Semantic web user interfaces - Do they have to be ugly?
1. User Interfaces for Semantic Web:
Do They Have to Be Ugly?
Andraz Tori, Zemanta
2. Talking about
• Topic: Semantic Web + World Wide Web
development & user interfaces
• Services based around data like Linking
Open Data or custom/proprietary graphs
• Talking about both Semantic Web and
• From perspective of a developer
8. Maybe one day, it's going to be
a beautiful swan.
Unfortunately it won't happen
9. Seen so far
• Both Semantic Web & semantic web
• Twine, Sindici, OpenLink faceted search,
Freebase, Freebase Autosuggest,
ViewChange player, rkbexplorer, Faviki,
Glue, Facebook open graph, Zemanta, BBC
(Nature, Music, Programme), Siri
• Let's look at them in random order
30. The pattern
• Some start with a problem and arrive to
SemWeb technologies as one part of a
• Some start with semantic web solution and start
to look for the problem
• Which ones do you like more?
• What goes wrong?
31. An example: Barack Obama
Born: August 4, 1961 (1961-08-04), age 48, Honolulu, Hawaii
Birth name:Barack Hussein Obama II
Spouse(s): Michelle Obama (m. 1992)
32. How SW engineer sees that?
Honolulu, Hawaii Place
Event object 321321
1961-08-04 t Sex
rt y Marria
c al pa ge partne
Marriage Object 1231321
aitu Michelle Obama Marriage partner2
33. Honolulu, Hawaii Place
Event object 321321
This graph is fantastic!
1961-08-04 t Sex
y Marri age
al part partner1
it u rl Marriage partner2
tr a Michelle Obama
• We can find people born on the same day!
• We can find who is in Democratic party!
• We can find the most similar people (not via
SPARQL, but still)
• We can exchange identifiers with everyone!
• We can display the results easily, no mess!
• The queries mentioned are mostly boring
• In reality the LOD data is too sparse for
'discover anything, ask anything'
• We usually want either a shallow search or
truly deep and comprehensive data
• Our app will have to do one thing and do it
36. From engineer's perspective
• Abstractions are great
• You can represent almost anything with a
• You can query for anything you want in the
• You get all the cool things like validation,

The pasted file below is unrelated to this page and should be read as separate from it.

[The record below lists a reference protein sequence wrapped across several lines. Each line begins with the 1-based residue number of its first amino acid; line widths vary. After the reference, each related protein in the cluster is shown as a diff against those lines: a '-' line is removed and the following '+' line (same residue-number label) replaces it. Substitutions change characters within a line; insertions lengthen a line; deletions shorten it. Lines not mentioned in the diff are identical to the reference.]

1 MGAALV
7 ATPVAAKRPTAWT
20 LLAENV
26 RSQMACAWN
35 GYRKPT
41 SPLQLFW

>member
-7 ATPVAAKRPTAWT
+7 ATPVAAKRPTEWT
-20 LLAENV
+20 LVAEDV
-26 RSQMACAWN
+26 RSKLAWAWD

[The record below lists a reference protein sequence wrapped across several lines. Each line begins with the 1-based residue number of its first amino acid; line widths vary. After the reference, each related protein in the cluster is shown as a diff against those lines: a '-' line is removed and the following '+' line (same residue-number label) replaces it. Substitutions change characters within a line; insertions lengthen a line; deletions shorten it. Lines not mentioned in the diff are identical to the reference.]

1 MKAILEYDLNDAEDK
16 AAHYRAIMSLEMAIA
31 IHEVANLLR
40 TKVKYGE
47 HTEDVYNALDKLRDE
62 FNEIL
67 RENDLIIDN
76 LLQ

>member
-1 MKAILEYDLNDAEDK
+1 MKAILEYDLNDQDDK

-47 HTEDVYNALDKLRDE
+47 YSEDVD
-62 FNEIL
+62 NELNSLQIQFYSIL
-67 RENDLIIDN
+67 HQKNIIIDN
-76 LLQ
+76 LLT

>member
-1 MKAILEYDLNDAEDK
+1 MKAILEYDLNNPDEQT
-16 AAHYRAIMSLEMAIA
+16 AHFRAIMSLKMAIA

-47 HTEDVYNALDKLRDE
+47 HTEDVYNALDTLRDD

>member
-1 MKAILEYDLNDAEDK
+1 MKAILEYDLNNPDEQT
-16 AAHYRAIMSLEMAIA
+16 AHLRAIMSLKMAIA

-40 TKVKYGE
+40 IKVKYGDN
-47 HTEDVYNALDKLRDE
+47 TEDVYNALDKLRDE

• So you can treat all your data in the same
37. So you can treat all your data
in the same way!
Until the user sees it
or interacts with it !!!
• Is a blessing for an engineer
• But a curse for user interaction and user
• Semantic web technology tends to attract
39. Architecture astronauts
The hallmark of an architecture astronaut is that
they don't solve an actual problem... they solve
something that appears to be the template of a
lot of problems. Or at least, they try.
– Joel Sposlky
40. Rule number one
Let's not be architectural astronauts.
Let's solve one problem and solve it well
41. User experience
• We need to tailor the experience to specific
• Ignoring (powerful) underlying technology at
• Spending more than just the last 10% of the
time figuring out how the software/data are
going to be used in practice
• User experience is not just graphics design!
42. User experience
• It might be advantageous to have an unified
data model on the backend
• But that doesn't matter on the frontend/UX
• Your software could theoretically offer
limitless flexibility.... but are you sure you
want to pay the price?
• The price is a software that can do everything
and is not good at anything in particular
43. Throw away a dream of unified
interfaces for data access
And start designing software that
concentrates on limited, but efficient
ways to deal with data in scope of a
specific task or a problem
44. So where are the tools?
• SemWeb is full of tools to manage
ontologies, to extract data and to query data
• But when it comes to interacting with data by